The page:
John Wiley & Sons, Ltd.

A simple method to determine mineralization of 14C‐labeled compounds in soil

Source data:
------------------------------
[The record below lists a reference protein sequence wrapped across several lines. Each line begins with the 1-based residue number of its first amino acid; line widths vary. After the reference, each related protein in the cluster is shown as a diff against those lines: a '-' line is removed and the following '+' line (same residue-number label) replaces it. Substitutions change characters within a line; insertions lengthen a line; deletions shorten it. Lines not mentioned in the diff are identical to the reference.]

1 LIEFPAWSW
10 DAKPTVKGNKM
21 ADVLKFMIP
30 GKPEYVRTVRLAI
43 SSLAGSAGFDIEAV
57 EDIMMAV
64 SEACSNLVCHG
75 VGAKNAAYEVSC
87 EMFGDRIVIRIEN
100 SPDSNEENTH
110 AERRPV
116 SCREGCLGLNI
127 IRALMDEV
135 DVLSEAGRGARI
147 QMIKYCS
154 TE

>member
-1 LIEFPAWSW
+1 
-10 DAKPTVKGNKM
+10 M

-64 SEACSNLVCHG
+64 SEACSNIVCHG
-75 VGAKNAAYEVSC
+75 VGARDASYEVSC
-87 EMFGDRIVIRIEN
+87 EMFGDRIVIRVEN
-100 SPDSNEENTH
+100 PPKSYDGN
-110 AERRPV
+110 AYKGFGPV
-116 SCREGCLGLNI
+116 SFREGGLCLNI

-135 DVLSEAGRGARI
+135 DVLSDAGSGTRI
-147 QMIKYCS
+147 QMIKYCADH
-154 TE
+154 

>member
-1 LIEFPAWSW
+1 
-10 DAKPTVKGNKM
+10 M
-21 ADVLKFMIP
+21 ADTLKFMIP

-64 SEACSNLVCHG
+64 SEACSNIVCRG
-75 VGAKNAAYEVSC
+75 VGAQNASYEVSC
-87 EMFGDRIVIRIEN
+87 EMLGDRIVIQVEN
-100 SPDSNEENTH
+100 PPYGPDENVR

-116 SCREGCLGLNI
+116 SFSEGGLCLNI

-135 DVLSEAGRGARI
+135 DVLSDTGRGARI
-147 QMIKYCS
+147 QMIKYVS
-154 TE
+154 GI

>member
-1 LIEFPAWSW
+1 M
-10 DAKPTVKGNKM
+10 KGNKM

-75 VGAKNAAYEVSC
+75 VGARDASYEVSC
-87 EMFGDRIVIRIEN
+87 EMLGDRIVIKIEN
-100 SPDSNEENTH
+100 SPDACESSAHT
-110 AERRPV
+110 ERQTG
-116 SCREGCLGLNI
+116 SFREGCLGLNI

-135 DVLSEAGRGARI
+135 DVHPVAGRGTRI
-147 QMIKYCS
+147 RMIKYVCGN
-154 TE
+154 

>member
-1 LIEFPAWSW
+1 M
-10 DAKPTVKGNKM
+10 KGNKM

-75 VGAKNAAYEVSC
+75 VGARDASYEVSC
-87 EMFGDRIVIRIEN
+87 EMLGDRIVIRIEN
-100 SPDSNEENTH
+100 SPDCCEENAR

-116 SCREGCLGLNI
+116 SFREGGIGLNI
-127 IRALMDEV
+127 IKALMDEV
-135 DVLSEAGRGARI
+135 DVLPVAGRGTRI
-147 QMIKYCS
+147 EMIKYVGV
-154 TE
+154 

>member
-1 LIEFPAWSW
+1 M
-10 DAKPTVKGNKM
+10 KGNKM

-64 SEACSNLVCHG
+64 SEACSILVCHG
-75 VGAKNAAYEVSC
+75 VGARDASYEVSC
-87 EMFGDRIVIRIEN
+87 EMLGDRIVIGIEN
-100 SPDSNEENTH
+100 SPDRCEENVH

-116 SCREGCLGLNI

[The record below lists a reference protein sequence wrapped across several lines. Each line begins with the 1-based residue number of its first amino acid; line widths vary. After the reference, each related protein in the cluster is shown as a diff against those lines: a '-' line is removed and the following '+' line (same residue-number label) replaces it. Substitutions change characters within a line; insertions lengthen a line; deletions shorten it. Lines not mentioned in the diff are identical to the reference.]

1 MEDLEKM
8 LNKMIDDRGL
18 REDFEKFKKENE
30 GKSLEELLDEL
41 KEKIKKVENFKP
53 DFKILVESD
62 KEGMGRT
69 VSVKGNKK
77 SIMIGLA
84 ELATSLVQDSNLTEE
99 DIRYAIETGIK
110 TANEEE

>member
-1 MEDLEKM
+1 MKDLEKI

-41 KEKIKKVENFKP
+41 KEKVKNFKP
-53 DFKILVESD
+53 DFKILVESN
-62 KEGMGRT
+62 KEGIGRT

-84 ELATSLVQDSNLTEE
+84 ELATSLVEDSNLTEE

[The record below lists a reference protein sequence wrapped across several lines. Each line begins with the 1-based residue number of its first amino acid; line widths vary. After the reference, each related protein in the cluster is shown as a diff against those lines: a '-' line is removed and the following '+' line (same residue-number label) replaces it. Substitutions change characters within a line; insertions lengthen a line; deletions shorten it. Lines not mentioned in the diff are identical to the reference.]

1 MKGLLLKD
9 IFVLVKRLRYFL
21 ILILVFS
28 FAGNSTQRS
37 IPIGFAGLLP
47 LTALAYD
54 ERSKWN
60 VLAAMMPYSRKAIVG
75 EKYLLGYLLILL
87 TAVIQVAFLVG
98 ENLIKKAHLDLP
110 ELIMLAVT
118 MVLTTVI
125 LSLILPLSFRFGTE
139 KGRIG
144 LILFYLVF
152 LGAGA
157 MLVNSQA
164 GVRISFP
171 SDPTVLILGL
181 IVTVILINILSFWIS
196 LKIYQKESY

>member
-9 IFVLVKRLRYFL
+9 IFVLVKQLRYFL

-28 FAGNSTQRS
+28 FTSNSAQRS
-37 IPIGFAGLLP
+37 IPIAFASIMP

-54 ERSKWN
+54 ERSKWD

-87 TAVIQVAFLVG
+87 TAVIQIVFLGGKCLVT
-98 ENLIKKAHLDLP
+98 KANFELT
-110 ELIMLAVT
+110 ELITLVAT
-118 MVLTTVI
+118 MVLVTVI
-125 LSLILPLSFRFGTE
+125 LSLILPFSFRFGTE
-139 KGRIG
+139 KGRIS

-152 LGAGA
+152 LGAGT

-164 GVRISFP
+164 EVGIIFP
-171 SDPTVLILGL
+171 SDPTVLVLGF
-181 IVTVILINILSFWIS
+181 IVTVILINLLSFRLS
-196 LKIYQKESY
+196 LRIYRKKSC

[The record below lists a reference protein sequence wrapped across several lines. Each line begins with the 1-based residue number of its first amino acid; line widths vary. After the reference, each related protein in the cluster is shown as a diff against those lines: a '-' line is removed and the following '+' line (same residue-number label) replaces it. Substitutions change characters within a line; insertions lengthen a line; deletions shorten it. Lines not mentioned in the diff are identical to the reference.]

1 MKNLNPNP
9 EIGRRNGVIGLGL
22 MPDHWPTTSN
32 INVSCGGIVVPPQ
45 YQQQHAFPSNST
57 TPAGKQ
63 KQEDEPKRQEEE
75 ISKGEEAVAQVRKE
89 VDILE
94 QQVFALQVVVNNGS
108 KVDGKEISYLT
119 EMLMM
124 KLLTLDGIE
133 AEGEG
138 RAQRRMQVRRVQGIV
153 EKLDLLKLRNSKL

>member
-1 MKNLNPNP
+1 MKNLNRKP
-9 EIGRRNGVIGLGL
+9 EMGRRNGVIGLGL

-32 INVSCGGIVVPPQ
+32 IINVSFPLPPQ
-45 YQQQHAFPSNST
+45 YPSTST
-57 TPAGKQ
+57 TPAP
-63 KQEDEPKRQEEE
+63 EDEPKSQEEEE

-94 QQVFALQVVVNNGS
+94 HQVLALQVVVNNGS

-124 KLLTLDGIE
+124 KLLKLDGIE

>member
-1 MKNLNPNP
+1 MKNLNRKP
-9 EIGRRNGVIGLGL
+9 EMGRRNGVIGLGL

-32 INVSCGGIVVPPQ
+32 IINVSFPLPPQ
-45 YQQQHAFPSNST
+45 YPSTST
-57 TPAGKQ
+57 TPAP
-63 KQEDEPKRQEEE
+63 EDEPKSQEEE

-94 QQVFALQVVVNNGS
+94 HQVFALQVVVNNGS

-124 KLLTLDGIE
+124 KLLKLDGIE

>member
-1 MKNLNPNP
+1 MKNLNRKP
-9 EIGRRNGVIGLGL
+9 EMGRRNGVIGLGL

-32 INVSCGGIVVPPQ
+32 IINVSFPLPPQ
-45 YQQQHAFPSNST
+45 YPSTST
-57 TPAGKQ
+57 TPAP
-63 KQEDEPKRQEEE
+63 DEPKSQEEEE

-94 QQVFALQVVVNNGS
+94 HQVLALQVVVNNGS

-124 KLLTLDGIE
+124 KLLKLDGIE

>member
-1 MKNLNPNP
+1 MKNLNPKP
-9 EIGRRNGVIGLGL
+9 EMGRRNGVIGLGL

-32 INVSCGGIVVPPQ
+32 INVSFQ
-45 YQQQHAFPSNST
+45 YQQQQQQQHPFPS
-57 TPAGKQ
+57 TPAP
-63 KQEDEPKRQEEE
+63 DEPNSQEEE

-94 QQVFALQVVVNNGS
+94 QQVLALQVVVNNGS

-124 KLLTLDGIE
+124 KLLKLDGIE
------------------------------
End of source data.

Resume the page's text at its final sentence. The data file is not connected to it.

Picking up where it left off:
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Degradation of organic compounds in soil is often determined by measuring decrease of parent compound and analyzing occurrence of its metabolites. However, determination of carbon species as end products of parent compound dissipation requires the use of labeled materials which allow more accurate determination of the environmental fate of the compound of interest. The current conventional closed system widely used to monitor degradation of 14C‐labeled compounds in soil is complex and expensive as well as requiring a specialized apparatus and facility. In the present study, we describe a simple system that facilitates measurement of mineralization of 14C‐labeled compounds applied to soil samples. In the system, soda lime pellets to trap mineralized 14C‐carbon species including carbon dioxide (CO2) were placed in a cup, which was then inserted above the treated soil sample in a tube. Mineralization of [14C]2,4‐D applied to soil samples in the simple system was compared to that in the conventional system, and the simple system provided an equivalent detection of 14C‐carbon species mineralized from the parent compound. Our results demonstrate that this cost‐ and space‐effective simple system is suitable for examining degradation and mineralization of 14C‐labeled compounds in soil and further could potentially be used to investigate their mineralization in other biological matrices. Environ Toxicol Chem © 2014 SETAC

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